By now, all of us in Houston, the home of NASA, are more than familiar with the inspiring true story, Hidden Figures, of three extraordinary Black women – Katherine Johnson, Dorothy Vaughan and Mary Jackson – who helped America win the Space Race.
It is the kind of story that all too often is only told during the Black History Month of February.
The best-selling book by Margot Lee Shetterly, which was turned into an Academy Award-nominated film, opened the eyes of little girls across America, let them dream that they, too, can change the world and reminded us all that Black History is American History.
One cannot fully understand America without reference to African Americans. To appreciate the Constitution, to understand the Civil War, and to make sense of present-day political realities, requires understanding of the history shaped through the interactions of African Americans with other cultures.
So why is it that the other 11 months of the year do not reflect this undeniable truth?
Black History Month predominantly survives out of neglect. Schools too often shortchange the pivotal contributions of African Americans and other minorities. Either by design or default, history is diluted for all learners – skimming over painful episodes while marginalizing the contributions of African Americans and people of color.
When we begin to accurately teach the history of all the people in an integrated and balanced way, we will no longer need Black History Month, Hispanic History Month, and so on.
Furthermore, we must look at how the media contributes to this. The majority of African Americans we see in television shows are still shown in a negative light – as lawbreakers, as those who don’t value education and family.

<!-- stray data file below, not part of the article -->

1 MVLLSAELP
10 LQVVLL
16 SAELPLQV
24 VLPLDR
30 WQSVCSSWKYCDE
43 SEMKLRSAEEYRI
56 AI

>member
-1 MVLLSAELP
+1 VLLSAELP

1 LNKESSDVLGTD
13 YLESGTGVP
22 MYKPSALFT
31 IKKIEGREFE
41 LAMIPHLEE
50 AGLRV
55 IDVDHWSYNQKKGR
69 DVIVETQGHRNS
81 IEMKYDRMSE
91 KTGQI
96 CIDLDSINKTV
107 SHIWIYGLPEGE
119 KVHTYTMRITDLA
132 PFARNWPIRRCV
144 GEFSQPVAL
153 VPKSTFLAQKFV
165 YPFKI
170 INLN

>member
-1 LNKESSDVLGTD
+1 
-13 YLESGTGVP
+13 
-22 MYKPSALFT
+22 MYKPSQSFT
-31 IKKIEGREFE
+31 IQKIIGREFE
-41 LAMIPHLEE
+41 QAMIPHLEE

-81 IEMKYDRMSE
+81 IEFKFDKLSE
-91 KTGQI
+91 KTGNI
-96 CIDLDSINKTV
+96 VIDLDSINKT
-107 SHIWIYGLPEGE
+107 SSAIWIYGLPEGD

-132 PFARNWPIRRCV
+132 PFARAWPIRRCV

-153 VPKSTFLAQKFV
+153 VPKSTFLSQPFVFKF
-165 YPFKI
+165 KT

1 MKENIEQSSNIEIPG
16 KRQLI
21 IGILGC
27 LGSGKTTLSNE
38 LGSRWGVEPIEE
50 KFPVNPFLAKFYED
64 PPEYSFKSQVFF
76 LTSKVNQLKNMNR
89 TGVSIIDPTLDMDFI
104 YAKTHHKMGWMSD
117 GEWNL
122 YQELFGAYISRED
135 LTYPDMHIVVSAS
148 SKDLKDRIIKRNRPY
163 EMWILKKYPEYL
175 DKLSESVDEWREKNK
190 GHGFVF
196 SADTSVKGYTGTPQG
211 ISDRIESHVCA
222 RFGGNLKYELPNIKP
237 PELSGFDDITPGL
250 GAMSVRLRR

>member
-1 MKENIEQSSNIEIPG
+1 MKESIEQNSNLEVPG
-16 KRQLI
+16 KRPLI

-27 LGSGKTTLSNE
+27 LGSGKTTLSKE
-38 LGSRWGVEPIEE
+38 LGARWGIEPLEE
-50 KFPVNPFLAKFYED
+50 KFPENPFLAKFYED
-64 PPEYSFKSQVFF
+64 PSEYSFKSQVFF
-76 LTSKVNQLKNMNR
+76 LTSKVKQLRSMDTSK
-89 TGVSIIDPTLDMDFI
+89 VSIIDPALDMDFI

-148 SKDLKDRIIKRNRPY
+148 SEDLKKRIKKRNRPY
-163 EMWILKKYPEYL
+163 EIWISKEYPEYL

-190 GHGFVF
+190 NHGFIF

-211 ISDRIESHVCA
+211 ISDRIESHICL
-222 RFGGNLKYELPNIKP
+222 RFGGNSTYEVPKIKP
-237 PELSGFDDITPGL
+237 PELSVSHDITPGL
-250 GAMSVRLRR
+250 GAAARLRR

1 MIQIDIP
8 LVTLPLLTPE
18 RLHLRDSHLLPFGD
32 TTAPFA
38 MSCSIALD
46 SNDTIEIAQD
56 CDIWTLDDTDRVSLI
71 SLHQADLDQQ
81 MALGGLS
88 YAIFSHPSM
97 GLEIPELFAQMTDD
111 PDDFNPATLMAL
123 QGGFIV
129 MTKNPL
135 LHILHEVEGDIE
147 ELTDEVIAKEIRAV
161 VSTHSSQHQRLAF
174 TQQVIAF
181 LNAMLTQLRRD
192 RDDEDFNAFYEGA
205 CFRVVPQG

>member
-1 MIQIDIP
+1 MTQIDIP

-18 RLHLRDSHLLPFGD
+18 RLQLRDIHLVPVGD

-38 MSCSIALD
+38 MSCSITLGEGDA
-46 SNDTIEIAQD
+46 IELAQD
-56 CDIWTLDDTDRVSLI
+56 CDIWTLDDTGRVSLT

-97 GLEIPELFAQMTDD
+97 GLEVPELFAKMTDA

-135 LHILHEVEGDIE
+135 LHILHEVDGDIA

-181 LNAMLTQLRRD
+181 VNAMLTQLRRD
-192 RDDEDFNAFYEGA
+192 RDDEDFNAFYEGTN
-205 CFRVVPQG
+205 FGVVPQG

And yet, we continue to make history and impact the world in a positive way. One example came in 2008 when the first ever Black president, Barack Obama, was elected. He served two terms and was not surrounded by scandal like our current so-called leader is.
Obama made a considerable effort to reach across the aisle and work with Republicans. He believed, as I do, that it is possible to work together with those who may not share all the same beliefs to make a greater change.
Obama never negatively referenced someone’s country of origin nor has he tried to pit minorities against one another. He did and still believes in dreamers.
Moreover, his example went beyond the political realm. Barack and Michelle changed the narrative of the Black couple and family. They showed to the masses what we already know but is seldom shown to the world – that there is such thing as an educated and loving Black family.
The positive image and example set by the Obamas prompted me to hold an essay contest for students ages 13 to 18 years old.
I want to hear from young people as to why they believe it is important that more positive images are shown of Black people in television, movies and music. I want to know what they are doing to ensure their communities continue to take strides in the right direction.
Cinema is taking these strides with the highly anticipated movie, Black Panther — making history, with almost an entirely Black cast.
Students must submit their essays by February 20th to JarvisJohnson.org. I am going to take the first 300 students who submit to see Black Panther.
I look forward to learning from these young minds.